(Spencer Platt/GETTY IMAGES)

The feature was first dubbed the “avoid ghetto” feature by CBS News Seattle, and the nickname has stuck.

More from a document filed with the United States Patent and Trademark Office: “A route can be developed for a person taking into account factors that specifically affect a pedestrian,”such as being in an unsafe neighborhood or in an area subject to harsh temperatures.

In the District, there’s no shortage of [wildly inaccurate] documentation dedicated to avoiding certain areas of the city — remember the pre-“Rally to Restore Sanity” Web site that advised visitors to avoid entire lines on Metro? And in a city where crime occurs in each of the city’s quadrants, would a tool like this one succeed?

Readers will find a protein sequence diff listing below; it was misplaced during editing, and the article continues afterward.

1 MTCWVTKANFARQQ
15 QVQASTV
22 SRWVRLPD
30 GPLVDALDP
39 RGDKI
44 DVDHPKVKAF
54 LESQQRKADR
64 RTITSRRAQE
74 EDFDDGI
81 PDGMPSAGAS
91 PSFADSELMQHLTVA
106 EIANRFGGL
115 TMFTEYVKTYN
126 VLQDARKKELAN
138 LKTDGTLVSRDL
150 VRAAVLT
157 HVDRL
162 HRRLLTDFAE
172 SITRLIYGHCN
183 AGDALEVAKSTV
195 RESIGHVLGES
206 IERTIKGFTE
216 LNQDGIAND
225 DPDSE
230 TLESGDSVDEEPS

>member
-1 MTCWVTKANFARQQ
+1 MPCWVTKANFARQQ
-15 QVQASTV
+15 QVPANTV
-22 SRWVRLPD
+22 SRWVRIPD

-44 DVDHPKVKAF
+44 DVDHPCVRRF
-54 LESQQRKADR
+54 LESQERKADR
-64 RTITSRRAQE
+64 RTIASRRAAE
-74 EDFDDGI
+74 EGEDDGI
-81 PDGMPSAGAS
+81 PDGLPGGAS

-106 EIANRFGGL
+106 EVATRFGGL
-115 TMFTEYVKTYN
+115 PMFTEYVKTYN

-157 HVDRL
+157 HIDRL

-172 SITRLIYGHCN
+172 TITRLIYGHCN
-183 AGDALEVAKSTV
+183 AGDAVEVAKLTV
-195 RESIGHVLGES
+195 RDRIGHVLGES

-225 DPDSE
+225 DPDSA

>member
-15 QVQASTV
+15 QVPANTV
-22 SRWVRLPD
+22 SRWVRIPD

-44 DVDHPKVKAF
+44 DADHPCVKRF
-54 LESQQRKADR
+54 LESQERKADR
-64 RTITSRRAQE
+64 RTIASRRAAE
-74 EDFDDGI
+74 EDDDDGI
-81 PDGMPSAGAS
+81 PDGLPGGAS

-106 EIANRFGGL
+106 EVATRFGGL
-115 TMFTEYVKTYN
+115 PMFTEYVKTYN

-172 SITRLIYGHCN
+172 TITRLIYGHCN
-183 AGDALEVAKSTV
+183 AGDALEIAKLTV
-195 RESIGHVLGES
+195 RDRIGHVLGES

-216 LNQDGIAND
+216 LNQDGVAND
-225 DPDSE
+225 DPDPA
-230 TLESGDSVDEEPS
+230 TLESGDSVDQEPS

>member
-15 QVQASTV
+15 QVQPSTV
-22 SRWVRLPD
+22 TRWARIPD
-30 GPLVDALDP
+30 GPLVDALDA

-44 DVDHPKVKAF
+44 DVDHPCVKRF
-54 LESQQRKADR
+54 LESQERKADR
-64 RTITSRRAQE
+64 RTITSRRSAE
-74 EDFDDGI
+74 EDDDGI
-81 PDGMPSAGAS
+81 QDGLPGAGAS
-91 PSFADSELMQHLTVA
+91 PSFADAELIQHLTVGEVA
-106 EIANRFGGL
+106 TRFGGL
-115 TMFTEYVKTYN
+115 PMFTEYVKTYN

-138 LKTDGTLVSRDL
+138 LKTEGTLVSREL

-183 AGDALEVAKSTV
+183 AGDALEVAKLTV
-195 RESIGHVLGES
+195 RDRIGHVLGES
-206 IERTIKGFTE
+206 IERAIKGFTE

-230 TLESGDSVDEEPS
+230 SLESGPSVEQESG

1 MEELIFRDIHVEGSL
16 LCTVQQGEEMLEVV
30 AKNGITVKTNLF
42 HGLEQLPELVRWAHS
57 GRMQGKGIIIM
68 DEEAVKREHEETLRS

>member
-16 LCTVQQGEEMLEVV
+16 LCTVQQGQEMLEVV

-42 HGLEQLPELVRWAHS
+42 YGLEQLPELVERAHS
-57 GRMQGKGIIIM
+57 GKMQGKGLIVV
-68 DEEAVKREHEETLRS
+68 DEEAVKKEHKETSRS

The concept, and the details of its implementation, is raising eyebrows from the tech community.

“What is unclear, at least from my reading of the patent — which isn’t written by anything resembling a human hand or mind — is what kind of crime statistics the GPS might choose to use,” writes Chris Matyszczyk of CNET.

A phone feature that encourages users to avoid problem areas of a city — potentially hurting those areas’ reputations and economies in the process — may soon draw more controversy than it does accolades; council member Marion Barry (D-Ward 8) learned the hard way after referring to his neighborhood as the “ghetto” last September.

Would you use or recommend such a tool to a person visiting or new to the District? Answer in the comments below.